Jimmy (part 2)
You blink fast, then squint at the floating ball of light next to your head.
A dainty, copper-toned hand slams the tabletop, and you follow the dark-sleeved arm to the face of a female officer. Her dark brown hair is taut, tied back into a ponytail. Her eyes are small, but packed with authority and determination. She has laugh lines, but won't smile. Not even a quirk.
"Age," she says, slower.
"Um, sixteen," you say.
She straightens and scribbles in her palm with a glowing fingertip. "Name." She won't stop writing, won't look up.
Her eyes meet you. "Full name."
"Talon Brandon-Dumero Benz."
"'Brandon-Dumero'. Is that one name or two?"
"One, I guess; it's hyphenated."
"So, you are an Earthliat." She peeks up at you as she says it, still writing.
"My dad was. He—"
"Yeah, I—could you please turn this light off or something? It's hurting my head."
"The light is reading you. It's feeding off of your brain waves."
"None of your concern. Tell me what happened to your father."
'None of your concern'? Seriously? You believe all of these personal questions are none of her concern. You sigh, frustrated. "They say he was an Earthliat, but—"
"Talon, if you speak plainly to me, this will go a lot smoother, and you'll be out of here before you're 50."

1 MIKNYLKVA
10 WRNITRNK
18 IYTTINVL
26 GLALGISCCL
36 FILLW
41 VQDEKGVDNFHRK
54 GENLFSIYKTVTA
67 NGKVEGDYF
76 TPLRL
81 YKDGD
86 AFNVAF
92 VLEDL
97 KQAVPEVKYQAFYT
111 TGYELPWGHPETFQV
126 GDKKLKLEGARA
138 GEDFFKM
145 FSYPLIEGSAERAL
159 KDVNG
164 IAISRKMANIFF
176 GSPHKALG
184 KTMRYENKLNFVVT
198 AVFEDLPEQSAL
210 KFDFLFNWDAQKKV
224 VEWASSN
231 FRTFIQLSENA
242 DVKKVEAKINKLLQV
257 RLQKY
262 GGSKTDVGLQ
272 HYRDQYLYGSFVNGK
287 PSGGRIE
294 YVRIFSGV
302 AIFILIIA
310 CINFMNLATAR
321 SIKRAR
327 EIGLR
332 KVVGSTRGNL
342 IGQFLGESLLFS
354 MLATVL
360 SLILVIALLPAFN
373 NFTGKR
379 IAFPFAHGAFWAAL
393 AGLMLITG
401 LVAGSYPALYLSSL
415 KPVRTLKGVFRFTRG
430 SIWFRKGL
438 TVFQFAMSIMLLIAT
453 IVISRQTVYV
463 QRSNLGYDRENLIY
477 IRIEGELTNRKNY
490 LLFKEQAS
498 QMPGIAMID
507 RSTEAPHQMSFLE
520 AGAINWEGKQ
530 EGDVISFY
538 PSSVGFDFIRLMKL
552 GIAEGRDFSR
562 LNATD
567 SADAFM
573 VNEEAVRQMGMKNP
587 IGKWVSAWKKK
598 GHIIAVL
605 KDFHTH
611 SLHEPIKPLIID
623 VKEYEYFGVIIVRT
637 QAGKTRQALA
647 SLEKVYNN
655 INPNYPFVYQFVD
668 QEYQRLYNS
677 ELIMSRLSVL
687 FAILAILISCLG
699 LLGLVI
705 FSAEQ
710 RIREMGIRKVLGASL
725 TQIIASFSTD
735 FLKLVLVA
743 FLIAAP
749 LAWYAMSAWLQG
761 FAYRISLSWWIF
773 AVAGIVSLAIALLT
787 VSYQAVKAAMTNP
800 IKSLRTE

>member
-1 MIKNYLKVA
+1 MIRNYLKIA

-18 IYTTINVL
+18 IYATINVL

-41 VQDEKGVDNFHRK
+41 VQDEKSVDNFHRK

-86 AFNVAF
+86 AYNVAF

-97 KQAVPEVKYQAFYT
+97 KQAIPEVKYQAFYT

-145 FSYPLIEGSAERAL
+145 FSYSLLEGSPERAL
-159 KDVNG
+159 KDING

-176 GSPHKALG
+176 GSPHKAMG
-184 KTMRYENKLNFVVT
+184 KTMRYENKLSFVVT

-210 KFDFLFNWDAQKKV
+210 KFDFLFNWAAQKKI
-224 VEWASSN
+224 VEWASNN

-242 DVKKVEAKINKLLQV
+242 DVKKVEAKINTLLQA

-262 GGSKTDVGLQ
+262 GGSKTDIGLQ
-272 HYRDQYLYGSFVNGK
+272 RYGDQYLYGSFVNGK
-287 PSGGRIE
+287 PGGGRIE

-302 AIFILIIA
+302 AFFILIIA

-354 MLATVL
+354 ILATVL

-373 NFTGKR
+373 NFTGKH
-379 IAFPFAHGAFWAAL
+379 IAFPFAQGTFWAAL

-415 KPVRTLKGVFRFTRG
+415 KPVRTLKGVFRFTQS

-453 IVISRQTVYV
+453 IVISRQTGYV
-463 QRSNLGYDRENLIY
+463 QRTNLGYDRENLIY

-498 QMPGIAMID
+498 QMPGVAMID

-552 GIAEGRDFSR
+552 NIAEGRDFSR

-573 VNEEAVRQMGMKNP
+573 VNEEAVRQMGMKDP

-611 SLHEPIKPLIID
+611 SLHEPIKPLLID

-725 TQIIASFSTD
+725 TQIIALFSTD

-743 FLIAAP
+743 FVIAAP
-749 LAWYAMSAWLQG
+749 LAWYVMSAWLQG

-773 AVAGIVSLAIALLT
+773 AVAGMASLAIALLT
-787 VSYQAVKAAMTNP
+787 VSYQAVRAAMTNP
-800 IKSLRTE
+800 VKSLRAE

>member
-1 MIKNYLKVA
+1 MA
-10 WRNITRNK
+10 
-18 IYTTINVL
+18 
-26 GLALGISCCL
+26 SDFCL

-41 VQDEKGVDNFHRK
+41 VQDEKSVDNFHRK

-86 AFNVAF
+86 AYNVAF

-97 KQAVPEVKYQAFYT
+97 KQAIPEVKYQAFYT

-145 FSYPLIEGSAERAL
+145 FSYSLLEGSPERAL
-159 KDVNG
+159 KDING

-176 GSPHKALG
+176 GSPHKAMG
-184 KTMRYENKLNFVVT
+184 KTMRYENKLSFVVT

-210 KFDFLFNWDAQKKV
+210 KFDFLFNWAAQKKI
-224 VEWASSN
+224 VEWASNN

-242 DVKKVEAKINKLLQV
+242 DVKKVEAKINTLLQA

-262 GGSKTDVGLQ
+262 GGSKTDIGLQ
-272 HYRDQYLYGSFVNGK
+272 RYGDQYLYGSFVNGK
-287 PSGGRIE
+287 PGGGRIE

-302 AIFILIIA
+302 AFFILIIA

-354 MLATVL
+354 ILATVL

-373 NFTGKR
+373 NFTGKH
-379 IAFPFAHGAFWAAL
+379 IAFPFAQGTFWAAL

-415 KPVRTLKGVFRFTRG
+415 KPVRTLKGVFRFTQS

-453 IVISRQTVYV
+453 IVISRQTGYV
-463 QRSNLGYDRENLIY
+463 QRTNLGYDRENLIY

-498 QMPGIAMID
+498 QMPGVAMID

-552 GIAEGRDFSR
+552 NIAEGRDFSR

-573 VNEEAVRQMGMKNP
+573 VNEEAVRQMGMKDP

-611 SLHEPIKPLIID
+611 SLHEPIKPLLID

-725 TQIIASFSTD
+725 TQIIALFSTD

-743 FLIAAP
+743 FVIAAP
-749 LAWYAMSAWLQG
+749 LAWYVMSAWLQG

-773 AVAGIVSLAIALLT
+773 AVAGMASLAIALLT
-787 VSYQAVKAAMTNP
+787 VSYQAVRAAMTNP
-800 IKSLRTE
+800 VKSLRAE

You study her. A part of you—a distant part—is offended. You tell her what she wants to hear: "Six years before the Cure, my dad died in a mysterious workplace explosion—The Lethox Explosion. Police officials are still, to this day, trying to figure out what caused it, even though the Doctor is prolonging the investigation and trying to close the file, as I'm sure you've heard. My dad was studying to be a Dematerialization scientist, and he was an Earthliat. He just never showed it off or anything. He'd always wanted me to be one too, though, which is why I'm studying it in high school."
"And what is the name of your high school?"
"OK," she says, letting go of a sigh. "Tell me what happened tonight. Why were brought to a police station?"
"Honestly, I don't know." You look up for a fraction of a second. You know Jimmy isn't here, but you can feel him breathing down your neck.
The officer sighs. "Cooperate, Talon. What did you do tonight that brought you to us?"
You think for a moment. "I was in a graveyard."
"You trespassed. Were you alone?"
You bite your tongue. You're no snitch.
She huffs, her eyes now sluggish. You notice the faint bags under them.
Just tell her, Talon. "Yes."
She writes in her palm. "Did you not notice the sign that—"
"I rode through the woods. In fact, I need to go back and get my bike or my mom's gonna kill me."
"Oh, I don't think you'll have to worry about that." She walks to the other end of the room and places her hand on the wall, which glows within a thirty centimetre radius. You examine the intricate collection of thin lines in the glow, and your body twitches here and there. After a minute, when she walks back, you ask, "Why are people brought to a police station by a Transporter?"
"Not all, but in your case, distance."
"Well, it's dumb." You look away, recalling the shock it gave you. It left a metallic taste in your mouth, and those twitches. You notice how sore your muscles are and you shift.